Diabetes Drug Dollars: Money Well Spent
Diabetes mellitus is common (and becoming more prevalent), controllable, and costly. But are the new drugs worth the cost? A recent study in the medical journal "Archives of Internal Medicine," titled "National Trends in Treatment of Type 2 Diabetes Mellitus, 1994-2007" says maybe not: the authors conclude "Increasingly complex and costly diabetes treatments are being applied to an increasing population" and hint that they may not be worth the cost: "The magnitude of these rapid changes raises concerns about whether these more costly therapies will result in proportionately improved outcomes." And one of the authors told the Reuters news agency "Some of these drugs may represent valuable pharmaceutical innovation, but I think the need for greater evidence regarding their safety and effectiveness is important since they cost eight to 10 times more than some of the older, more time-tested alternatives."
Their study looked retrospectively at database data, and noted that diabetes drug spending nearly doubled as new medications came to market, and as the use of combination therapy (more than one drug at a time) has increased. They noted that increasing use of glitazones (Actos and Avandia), newer insulins, sitagliptin (Januvia), and exenatide (Byetta) largely accounted for recent increases in the mean cost per prescription ($56 in 2001 to $76 in 2007). On the other hand, they point out that the use of sulfonylureas (available as a cheap-as-dirt generic) decreased from 67% of treatment visits in 1994 to 34% in 2007.
It might be suggested by a skeptic that this paper was underwritten by a grant from the insurance industry; but of more concern, as I read the abstract, the authors seem unaware of the ability of physicians to propose (and patients to obtain and maintain) A1C levels as targets that would never have been possible with the older, more limited armamentarium of drugs. For clarification, metformin, which was the first of the modern non-SU pills for diabetes, wasn't available in the US until late 1994. And the first once-daily basal insulin that could give around-the-clock coverage was insulin glargine (Lantus), first marketed in the US in 2001.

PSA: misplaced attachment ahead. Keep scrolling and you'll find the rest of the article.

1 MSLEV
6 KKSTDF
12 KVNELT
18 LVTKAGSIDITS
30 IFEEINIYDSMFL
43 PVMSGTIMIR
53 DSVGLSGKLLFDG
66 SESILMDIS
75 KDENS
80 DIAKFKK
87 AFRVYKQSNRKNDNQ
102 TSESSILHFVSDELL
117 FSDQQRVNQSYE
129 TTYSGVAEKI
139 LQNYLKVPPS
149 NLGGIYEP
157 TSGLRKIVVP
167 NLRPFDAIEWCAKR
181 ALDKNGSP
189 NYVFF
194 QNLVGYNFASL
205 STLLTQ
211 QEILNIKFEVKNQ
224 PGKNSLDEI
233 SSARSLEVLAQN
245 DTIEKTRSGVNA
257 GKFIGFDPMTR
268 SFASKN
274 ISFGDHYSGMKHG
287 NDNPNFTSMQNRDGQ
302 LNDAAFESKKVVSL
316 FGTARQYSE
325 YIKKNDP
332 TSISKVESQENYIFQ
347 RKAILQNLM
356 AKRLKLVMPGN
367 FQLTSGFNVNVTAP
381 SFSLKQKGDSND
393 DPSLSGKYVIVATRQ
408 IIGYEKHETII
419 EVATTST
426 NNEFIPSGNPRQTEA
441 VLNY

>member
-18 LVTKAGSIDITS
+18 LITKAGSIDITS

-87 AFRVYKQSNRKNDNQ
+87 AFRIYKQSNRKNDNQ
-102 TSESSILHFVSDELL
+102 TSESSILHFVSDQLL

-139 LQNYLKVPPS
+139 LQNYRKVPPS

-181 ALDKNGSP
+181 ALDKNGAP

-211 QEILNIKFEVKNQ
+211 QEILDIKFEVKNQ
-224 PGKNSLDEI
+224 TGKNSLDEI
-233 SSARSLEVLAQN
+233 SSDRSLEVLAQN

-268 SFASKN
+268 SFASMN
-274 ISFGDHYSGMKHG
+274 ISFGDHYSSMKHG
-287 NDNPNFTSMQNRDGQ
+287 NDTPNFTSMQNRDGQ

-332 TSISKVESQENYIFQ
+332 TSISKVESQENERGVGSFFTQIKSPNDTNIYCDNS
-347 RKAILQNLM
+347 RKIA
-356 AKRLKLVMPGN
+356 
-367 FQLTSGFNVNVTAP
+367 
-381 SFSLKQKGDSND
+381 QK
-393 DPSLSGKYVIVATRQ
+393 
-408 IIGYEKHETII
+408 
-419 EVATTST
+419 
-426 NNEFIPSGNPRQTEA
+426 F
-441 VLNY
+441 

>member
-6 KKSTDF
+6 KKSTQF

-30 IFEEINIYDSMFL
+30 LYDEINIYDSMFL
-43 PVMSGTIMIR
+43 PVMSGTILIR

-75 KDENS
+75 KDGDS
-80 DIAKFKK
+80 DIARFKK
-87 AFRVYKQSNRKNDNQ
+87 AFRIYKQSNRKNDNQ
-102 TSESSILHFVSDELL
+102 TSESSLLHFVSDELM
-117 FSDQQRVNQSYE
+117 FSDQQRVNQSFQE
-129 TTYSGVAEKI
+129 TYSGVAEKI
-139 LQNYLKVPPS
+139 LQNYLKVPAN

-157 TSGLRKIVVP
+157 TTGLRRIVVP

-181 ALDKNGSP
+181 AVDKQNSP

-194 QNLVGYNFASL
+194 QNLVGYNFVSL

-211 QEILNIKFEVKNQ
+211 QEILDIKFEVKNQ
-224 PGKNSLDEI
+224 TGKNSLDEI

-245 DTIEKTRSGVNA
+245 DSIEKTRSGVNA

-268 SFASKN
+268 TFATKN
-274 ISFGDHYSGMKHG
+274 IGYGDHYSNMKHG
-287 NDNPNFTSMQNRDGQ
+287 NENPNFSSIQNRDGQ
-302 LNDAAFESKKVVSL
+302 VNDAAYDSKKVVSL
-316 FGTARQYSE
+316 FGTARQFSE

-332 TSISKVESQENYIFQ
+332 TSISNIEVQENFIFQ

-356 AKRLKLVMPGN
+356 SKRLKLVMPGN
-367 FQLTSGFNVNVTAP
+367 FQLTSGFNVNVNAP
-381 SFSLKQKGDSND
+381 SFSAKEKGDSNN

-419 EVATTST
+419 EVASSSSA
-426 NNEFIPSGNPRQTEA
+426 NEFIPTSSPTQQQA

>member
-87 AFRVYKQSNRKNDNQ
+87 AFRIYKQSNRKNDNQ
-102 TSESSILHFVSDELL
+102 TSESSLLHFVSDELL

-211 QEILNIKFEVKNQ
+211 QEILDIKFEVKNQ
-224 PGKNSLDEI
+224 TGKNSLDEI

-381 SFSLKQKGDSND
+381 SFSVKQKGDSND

Per the ADA, people with diabetes should target to get their A1C below 7; AACE and IDF use 6.5 as the target. Such tight targets were literally unthinkable in 1994, before these newer drugs and innovative combinations became available. And lower A1Cs are widely assumed to translate into better outcomes, which are certainly cost-saving to the health care financing system as well as decreasing morbidity: less blindness, less amputations, less heart attacks, etc., etc.
Certainly, new drugs are expensive. I can clearly recall telling a sales rep when a competing diabetes drug came on the market that it would have one positive effect for his slightly-older product: it would mean that his drug was now the second-most-expensive. They are expensive because research into safety and efficacy is expensive, because marketing is expensive, and because the pharmaceutical industry, like any other industry with exclusive but limited duration of patent protection for its products, does its best to keep its share-holders happy.
But these new drugs work. They allow physicians and patients a variety of tools to tackle a difficult problem: lowering blood sugar and preventing complications.
Therefore I think it's money well spent.